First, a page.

The author is a play-by-play announcer with 1610 AM XRB.
BROWNSBURG, Ind. — The JK Audio BlueDriver F-3 Bluetooth wireless audio interface has been godsend for my application.
Brian Scott’s Bluetooth-based remote interface kit. I broadcast quite a few high school sporting events for both 1610 AM XRB, a Part 15 low-power AM serving Brownsburg, Ind., and for www.audiosportsonline.com. The BlueDriver F-3 gives me the capability to broadcast any game in any situation.
In a normal case I use my JK Audio AutoHybrid portable phone when I have an analog line present, but the BlueDriver allows me to use the same equipment setup when an analog line is not available and still produce audio with outstanding clarity and strength of signal.
It also allows me the peace of mind knowing that a reliable and high-quality backup is available if my POTS line decides to act up or is unexpectedly unavailable once I arrive at the remote site.
The BlueDriver F-3 basically is an oversized female XLR connector with a built-in Bluetooth transceiver. A 3.5 mm return jack is on the side for line out use.
I connected a stereo 3.5 mm patch cable and fed it back in to my mixer so I could monitor the station when necessary. A stereo cable must be used as the BlueDriver F-3 sends the mic output to the right channel and the Bluetooth return to the left. The signal from the right channel is a little low but adequate for being able to hear if the station needs to talk to me during the broadcast (a rarity since I do my own production on-site).
If your particular needs dictate talking back to the station during every break, I would recommend bringing the patch cable to a headphone amp rather than back to the mixer itself since the mixer is sending the signal out over the air. Care must be taken to not bring the level too high lest feedback occur.
I use a Behringer UB802 mixer for most of my remote work. The 802 has a 1/4-inch main out jack that necessitates using a male XLR-to-1/4-inch patch cable to connect the BlueDriver to the main out jack. The 3.5 mm return is by way of a 3.5 mm-to-1/4-inch stereo cable that I bring to one of my open 1/4-inch unbalanced line in jacks.
After setup is complete, I simply pair the BlueDriver F-3 to my LG Ally cell phone, call the station and we’re on the air.
The picture shows my setup: one set of XLR headphones; an XLR mic that is used either for a color analyst or as a crowd mic; an MP3 player that is used to run spots and production from the remote site; and the BlueDriver F-3 using the male XLR-to1/4-inch adapter along with the 3.5 mm-to-1/4-inch stereo return cable.
Initial pairing of the BlueDriver is fairly straightforward. It pairs like any Bluetooth device would to a phone. My LG Ally cell phone recognizes it as “phone and media audio.” To broadcast out, you must put the BlueDriver F-3 in “phone” mode. Be careful not to change the setting while it is powered as it takes a shutdown of the device to change the setting back. After initial trouble-free pairing, subsequent connections have been a breeze.
Audio sent out through the BlueDriver F-3 has been of consistently higher quality with considerably less noise than if I had simply used a Bluetooth headset paired to the phone itself. The only change I make to my mixer setting is to back off the input levels and the main out. The cell phone itself sends out a loud signal and with the BlueDriver F-3’s strength of signal and clarity, I find that I must back my levels off on my mixer. The result is a strong signal with excellent clarity.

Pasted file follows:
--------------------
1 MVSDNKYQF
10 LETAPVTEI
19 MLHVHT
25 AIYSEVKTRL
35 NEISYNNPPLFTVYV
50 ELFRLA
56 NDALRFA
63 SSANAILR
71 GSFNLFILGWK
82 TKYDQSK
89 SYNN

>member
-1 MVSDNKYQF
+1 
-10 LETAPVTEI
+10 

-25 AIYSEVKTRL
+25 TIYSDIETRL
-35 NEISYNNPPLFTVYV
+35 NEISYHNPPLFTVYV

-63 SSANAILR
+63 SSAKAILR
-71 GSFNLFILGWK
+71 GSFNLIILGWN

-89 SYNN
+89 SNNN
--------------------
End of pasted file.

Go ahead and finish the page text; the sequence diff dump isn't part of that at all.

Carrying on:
The BlueDriver F-3 has an internal rechargeable lithium-ion battery. Specs say it should get a good 14–16 hours of life but I have never used it for longer than 3–4 hours continuously. I’ve had no issues with battery performance. The unit does come with an external mini USB charger and can be powered via the charger or USB cable during use if needed. So I don’t anticipate power becoming an issue.
The BlueDriver F-3��s range is spec’d at 33 feet though I come nowhere close to that. Generally, it is always within a foot or two of my phone. Even with only one bar showing on the phone for signal strength, broadcast quality remained clean, smooth and free of any kind of choppiness.
The BlueDriver F-3 lists for $249. I received it within five days of purchase. I have not found anything else on the market that has the audio quality and flexibility of use for anywhere close to a similar price. There are other Bluetooth units that are an “all-in-one” alternative but are much higher in price. The JK Audio BlueDriver F-3 allows you to use whatever configuration of mixing, recording or broadcasting equipment you may have and use it simply as a method to get the signal out over your Bluetooth-enabled phone. Users can even plug it directly into the bottom of an XLR mic for man-on-the-street or remote broadcasting uses without the need for a mixer.
The system has allowed us to continue to provide an excellent quality of broadcast even in situations where broadcasting by means of a phone line is not possible. It also doubles as an excellent backup device should a POTS line fail, allowing for a simple and quick connection to the board, pairing up with a Bluetooth-enabled phone to get me back on the air as quickly as possible.
For information, contact Joe Klinger at JK Audio in Illinois at (815) 786-2929 or visit www.jkaudio.com.
Radio World publishes User Reports on products in various equipment classes throughout the year to help potential buyers understand why a colleague made a given equipment choice. These are unpaid testimonials by users who have already purchased the gear. A Radio World Product Evaluation, by contrast, is a freelance article by a paid reviewer who typically receives a demo loaner.